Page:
In 2008 I had the opportunity to measure and absorb a fine 1940 Hauser 1 guitar, probably the sister of the ‘Augustine’ Hauser which Julian Bream played for two decades. Both uniquely were tuned to E/E flat, whereas most Hausers are tuned higher, more like F/F sharp. The sound of this 1940 guitar is incredible, with a deep focussed bass and clear bell-like trebles. Also the notes are well separated and the guitar is capable of great projection.
As I had been for many years inspired by the Hauser tradition, I wanted to create a guitar which I could in a sense detach myself from stylistically and remove any decisions relating to design. Since then I have built many guitars based on this instrument with great success and admired by players worldwide, including Julian Bream who purchased one in 2009.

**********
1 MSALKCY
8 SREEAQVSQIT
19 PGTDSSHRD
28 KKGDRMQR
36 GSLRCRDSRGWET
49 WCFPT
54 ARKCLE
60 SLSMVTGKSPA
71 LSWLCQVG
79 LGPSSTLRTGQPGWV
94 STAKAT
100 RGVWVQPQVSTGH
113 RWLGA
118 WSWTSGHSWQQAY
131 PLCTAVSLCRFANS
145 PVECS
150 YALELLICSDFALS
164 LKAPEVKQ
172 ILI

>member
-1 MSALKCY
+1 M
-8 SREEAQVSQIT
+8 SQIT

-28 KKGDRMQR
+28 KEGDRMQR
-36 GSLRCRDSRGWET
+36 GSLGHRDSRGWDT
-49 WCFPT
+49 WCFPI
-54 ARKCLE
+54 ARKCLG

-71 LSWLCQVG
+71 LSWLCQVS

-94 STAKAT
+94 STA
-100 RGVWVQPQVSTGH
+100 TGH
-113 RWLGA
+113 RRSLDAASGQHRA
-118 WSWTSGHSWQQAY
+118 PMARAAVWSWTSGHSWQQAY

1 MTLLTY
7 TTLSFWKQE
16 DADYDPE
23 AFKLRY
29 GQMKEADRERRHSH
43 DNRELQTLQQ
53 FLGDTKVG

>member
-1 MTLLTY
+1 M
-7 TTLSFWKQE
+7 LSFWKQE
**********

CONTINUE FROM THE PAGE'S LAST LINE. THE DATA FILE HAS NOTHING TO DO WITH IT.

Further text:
Available in European spruce and Indian rosewood, the dimensions are as follows:
Width of upper bout 280mm; width of waist 237mm; width of lower bout 367mm; depth of body 89-98mm; scale length 650mm. Resonance typically E/F.
Hauser 1 often decorated the bridges of his guitars with mother of pearl dots and a matching veneer on the tie block. Contrary to some theories I don’t believe these were an indication of the box resonance. These details are optional on my Hauser model, as is the head veneer central inlay strip.
Finished in French polish of shellac, fitted with Rodgers or Klaus Scheller tuning machines and supplied with a Hiscox Pro2 case.